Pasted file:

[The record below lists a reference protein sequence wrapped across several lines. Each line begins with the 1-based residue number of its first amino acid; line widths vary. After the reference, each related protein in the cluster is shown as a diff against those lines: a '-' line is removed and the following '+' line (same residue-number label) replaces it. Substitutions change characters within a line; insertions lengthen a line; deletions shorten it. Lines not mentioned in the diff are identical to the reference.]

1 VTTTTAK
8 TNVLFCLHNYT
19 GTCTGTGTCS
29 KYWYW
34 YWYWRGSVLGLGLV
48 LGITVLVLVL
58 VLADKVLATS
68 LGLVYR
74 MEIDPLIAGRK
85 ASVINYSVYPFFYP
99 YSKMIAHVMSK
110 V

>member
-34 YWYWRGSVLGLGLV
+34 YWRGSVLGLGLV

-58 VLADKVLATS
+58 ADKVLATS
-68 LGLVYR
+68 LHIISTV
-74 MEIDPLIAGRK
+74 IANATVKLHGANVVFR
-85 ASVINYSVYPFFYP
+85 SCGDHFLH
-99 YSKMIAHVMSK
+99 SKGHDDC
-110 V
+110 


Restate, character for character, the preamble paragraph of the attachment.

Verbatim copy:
[The record below lists a reference protein sequence wrapped across several lines. Each line begins with the 1-based residue number of its first amino acid; line widths vary. After the reference, each related protein in the cluster is shown as a diff against those lines: a '-' line is removed and the following '+' line (same residue-number label) replaces it. Substitutions change characters within a line; insertions lengthen a line; deletions shorten it. Lines not mentioned in the diff are identical to the reference.]